Jean Jaques Cornish, Radio 702, Member of the Media: Could you tell us about the bilateral consultations currently in progress with the Sudanese government, with the Under-Secretary? Has our position on the ICC affected our bilateral relations? How would we characterise those relations with Sudan? And, you know, if you could tell us about those consultations, the bilateral consultations currently under way?

Dr Ayanda Ntsaluba: The very fact that my counterpart from Sudan is here, and he has not brought a protest note from Sudan, and we had planned this consultation, in fact, we had hoped that we are going to have these consultations before the AU Summit. We had been anxious to inaugurate political consultations that we had agreed upon some time back, but we never had the opportunity to actually kick them off. So we did this time. I think we are, both sides convinced that our relations are on solid foundation. So the discussions actually have been extremely cordial. So, they have briefed us very fully on how they are reading the situation that is going on in the Sudan, their hopes, their fears, their concerns, in what way they believe South Africa can be of assistance. They of course know that South Africa was part of the AU Observer Mission. They of course know that Minister Collins Chabane went to the inauguration of President al-Bashir. And therefore they would know that South Africa has got no difficulty whatsoever with the level of respect that we would have for the Sudanese Head of State.

So, now, of course it is a very difficult situation, the issue around the ICC and obviously it would have featured in our discussions, but I think it featured in a very constructive manner, in a manner where South Africa reassured Sudan, and I can say that very categorically, that South Africa wants to be a friend of the Sudan and South Africa wants to work well with the Sudan. And whatever differences and difficulties we might have on one or the other issue, these are issues that we will handle with great responsibility, with great respect, bearing in mind that the purpose of our entire engagement in Sudan, we have troops, we have got our former President in Sudan, we are the chair of the AU Committee on the post-conflict and reconstruction of the Sudan.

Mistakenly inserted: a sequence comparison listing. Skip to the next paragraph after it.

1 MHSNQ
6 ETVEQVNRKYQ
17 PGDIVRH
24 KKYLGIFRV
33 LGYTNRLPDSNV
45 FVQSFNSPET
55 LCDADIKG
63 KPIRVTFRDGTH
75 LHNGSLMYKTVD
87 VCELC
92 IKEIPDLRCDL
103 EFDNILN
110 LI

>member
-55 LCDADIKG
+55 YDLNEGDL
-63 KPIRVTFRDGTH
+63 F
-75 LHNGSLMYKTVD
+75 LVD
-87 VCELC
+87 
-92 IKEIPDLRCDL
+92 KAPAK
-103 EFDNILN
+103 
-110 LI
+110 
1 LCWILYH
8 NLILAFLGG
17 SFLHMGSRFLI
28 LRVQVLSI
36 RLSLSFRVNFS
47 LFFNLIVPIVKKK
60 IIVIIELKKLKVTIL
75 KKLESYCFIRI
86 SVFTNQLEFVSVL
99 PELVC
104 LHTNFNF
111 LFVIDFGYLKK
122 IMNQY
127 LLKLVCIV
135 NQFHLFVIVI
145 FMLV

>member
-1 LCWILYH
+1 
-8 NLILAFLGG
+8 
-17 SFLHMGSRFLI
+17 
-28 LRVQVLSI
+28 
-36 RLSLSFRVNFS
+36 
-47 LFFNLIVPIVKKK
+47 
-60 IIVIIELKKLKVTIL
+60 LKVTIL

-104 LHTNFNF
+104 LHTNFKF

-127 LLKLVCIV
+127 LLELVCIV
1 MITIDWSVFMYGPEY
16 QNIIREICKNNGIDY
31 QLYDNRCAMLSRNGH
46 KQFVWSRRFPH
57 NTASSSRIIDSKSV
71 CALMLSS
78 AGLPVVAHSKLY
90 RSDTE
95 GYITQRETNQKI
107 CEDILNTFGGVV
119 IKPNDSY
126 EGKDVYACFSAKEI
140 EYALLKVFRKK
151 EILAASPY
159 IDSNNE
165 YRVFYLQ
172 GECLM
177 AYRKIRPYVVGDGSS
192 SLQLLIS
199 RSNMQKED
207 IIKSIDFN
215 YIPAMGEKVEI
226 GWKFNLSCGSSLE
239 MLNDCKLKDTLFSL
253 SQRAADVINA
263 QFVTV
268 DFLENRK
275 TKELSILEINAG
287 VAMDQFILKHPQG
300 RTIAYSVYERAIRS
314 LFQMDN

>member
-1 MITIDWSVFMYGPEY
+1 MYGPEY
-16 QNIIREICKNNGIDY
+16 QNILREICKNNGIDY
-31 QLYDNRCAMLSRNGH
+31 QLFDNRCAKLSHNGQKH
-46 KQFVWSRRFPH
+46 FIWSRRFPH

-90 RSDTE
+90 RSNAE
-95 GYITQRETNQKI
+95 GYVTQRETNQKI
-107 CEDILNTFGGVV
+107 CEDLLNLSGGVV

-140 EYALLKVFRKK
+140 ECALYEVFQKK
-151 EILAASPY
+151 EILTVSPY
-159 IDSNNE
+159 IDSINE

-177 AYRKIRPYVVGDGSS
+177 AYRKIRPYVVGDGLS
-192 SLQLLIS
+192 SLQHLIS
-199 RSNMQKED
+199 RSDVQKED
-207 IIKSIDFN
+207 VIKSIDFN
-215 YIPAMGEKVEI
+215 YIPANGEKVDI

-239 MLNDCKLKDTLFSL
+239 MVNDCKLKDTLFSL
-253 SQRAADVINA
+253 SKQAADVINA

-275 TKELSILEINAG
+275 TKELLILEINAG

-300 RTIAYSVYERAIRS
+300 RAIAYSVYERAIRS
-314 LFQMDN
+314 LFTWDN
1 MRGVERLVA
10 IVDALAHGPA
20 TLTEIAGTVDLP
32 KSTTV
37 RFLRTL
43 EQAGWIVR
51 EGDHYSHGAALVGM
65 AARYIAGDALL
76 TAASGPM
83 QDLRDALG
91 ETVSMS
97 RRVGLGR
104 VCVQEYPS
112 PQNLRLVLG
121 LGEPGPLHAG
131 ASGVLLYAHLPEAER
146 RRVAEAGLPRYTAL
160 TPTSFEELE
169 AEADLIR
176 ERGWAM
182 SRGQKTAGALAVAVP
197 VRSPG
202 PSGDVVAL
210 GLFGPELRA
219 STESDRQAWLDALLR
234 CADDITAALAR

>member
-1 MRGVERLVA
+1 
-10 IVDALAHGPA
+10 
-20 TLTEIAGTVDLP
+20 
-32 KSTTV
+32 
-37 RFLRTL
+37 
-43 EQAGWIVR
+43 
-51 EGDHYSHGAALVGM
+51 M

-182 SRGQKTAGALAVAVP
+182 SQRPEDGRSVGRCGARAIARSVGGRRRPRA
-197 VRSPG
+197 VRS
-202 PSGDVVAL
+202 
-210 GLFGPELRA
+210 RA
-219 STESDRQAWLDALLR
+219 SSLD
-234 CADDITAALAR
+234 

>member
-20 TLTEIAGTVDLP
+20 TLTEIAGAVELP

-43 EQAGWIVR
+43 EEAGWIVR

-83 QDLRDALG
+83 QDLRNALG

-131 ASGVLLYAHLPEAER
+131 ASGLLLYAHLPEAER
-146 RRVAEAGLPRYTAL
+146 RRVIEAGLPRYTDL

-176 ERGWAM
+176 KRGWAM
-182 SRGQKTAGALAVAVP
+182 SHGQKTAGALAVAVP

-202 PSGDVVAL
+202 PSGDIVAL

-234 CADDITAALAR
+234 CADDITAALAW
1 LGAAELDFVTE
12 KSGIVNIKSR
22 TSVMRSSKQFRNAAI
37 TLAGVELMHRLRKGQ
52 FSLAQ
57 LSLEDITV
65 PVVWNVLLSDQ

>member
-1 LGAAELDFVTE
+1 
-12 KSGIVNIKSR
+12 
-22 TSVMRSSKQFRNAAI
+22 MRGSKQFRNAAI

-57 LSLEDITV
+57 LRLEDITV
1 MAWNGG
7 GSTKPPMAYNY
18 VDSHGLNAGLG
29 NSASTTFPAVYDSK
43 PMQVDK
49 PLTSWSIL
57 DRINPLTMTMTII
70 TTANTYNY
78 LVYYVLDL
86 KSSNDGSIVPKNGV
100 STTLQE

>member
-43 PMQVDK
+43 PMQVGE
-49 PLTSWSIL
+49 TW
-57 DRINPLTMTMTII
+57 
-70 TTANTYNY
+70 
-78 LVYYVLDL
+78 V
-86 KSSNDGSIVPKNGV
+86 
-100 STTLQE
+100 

Now, we would not have that level of engagement in the Sudan, if we did not have an interest in a successful solution into the problems that Sudan faces there. So, in fact, I think that was the general tone of the discussions. And equally on the Sudanese side, I think the dominant view is a strong appreciation and respect for South Africa. They might not agree with the way that we handle some things, but nevertheless I think there is a keenness on the side of the Sudan for us to manage the points of differences, and we completely agree with them on that, manage with great sensitivity in a manner that the way we deal with that does not have the unintended effect of overall disruption of the relations that we have.

So, that is really it. So, the visit has been good and I know that they will be meeting a number of people in South Africa. And I think, my impression is that so far they found the different meetings that they have participated in extremely useful. So it was really, really and sincerely a very cordial meeting and a very constructive meeting that we had with them.

Thank you.

Programme Director: Thank you very much DG and many thanks to members of the Media

Issued by the Public Diplomacy Branch
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Pretoria
0001

August 6, 2010